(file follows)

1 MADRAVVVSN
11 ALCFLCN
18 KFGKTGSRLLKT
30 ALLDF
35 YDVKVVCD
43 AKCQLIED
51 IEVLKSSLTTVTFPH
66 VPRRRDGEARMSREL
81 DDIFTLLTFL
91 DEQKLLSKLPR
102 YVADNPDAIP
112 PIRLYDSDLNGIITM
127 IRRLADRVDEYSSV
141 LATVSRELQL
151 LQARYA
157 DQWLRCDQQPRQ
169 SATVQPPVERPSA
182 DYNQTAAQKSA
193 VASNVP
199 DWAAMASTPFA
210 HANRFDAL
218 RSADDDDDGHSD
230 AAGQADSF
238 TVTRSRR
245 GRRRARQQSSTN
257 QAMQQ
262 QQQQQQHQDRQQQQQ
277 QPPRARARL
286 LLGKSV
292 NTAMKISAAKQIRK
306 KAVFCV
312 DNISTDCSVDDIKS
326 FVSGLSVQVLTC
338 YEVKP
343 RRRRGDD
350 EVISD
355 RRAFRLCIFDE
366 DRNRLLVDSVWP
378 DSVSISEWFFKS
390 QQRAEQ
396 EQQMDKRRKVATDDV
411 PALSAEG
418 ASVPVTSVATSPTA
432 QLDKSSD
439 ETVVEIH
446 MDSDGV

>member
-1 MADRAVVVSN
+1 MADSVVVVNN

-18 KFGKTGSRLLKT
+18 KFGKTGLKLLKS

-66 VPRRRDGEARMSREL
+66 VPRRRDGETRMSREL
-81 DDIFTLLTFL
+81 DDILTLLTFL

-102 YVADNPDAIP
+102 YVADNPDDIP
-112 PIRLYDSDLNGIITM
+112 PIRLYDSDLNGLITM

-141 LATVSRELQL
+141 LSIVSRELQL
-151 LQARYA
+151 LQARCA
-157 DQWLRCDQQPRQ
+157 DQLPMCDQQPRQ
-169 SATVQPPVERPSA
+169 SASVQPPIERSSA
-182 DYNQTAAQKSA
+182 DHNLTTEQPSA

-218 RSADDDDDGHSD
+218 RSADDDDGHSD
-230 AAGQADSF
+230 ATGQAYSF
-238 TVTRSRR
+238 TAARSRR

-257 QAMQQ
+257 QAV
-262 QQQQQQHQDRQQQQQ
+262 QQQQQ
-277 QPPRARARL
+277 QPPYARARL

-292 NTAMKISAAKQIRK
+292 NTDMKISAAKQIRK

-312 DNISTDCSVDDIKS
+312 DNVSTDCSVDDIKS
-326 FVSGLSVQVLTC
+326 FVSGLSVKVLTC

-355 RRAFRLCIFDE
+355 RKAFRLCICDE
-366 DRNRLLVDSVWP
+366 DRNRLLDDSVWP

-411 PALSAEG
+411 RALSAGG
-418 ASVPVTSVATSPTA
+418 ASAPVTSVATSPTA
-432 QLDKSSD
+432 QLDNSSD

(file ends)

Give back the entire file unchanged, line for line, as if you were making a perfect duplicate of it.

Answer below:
1 MADRAVVVSN
11 ALCFLCN
18 KFGKTGSRLLKT
30 ALLDF
35 YDVKVVCD
43 AKCQLIED
51 IEVLKSSLTTVTFPH
66 VPRRRDGEARMSREL
81 DDIFTLLTFL
91 DEQKLLSKLPR
102 YVADNPDAIP
112 PIRLYDSDLNGIITM
127 IRRLADRVDEYSSV
141 LATVSRELQL
151 LQARYA
157 DQWLRCDQQPRQ
169 SATVQPPVERPSA
182 DYNQTAAQKSA
193 VASNVP
199 DWAAMASTPFA
210 HANRFDAL
218 RSADDDDDGHSD
230 AAGQADSF
238 TVTRSRR
245 GRRRARQQSSTN
257 QAMQQ
262 QQQQQQHQDRQQQQQ
277 QPPRARARL
286 LLGKSV
292 NTAMKISAAKQIRK
306 KAVFCV
312 DNISTDCSVDDIKS
326 FVSGLSVQVLTC
338 YEVKP
343 RRRRGDD
350 EVISD
355 RRAFRLCIFDE
366 DRNRLLVDSVWP
378 DSVSISEWFFKS
390 QQRAEQ
396 EQQMDKRRKVATDDV
411 PALSAEG
418 ASVPVTSVATSPTA
432 QLDKSSD
439 ETVVEIH
446 MDSDGV

>member
-1 MADRAVVVSN
+1 MADSVVVVNN

-18 KFGKTGSRLLKT
+18 KFGKTGLKLLKS

-66 VPRRRDGEARMSREL
+66 VPRRRDGETRMSREL
-81 DDIFTLLTFL
+81 DDILTLLTFL

-102 YVADNPDAIP
+102 YVADNPDDIP
-112 PIRLYDSDLNGIITM
+112 PIRLYDSDLNGLITM

-141 LATVSRELQL
+141 LSIVSRELQL
-151 LQARYA
+151 LQARCA
-157 DQWLRCDQQPRQ
+157 DQLPMCDQQPRQ
-169 SATVQPPVERPSA
+169 SASVQPPIERSSA
-182 DYNQTAAQKSA
+182 DHNLTTEQPSA

-218 RSADDDDDGHSD
+218 RSADDDDGHSD
-230 AAGQADSF
+230 ATGQAYSF
-238 TVTRSRR
+238 TAARSRR

-257 QAMQQ
+257 QAV
-262 QQQQQQHQDRQQQQQ
+262 QQQQQ
-277 QPPRARARL
+277 QPPYARARL

-292 NTAMKISAAKQIRK
+292 NTDMKISAAKQIRK

-312 DNISTDCSVDDIKS
+312 DNVSTDCSVDDIKS
-326 FVSGLSVQVLTC
+326 FVSGLSVKVLTC

-355 RRAFRLCIFDE
+355 RKAFRLCICDE
-366 DRNRLLVDSVWP
+366 DRNRLLDDSVWP

-411 PALSAEG
+411 RALSAGG
-418 ASVPVTSVATSPTA
+418 ASAPVTSVATSPTA
-432 QLDKSSD
+432 QLDNSSD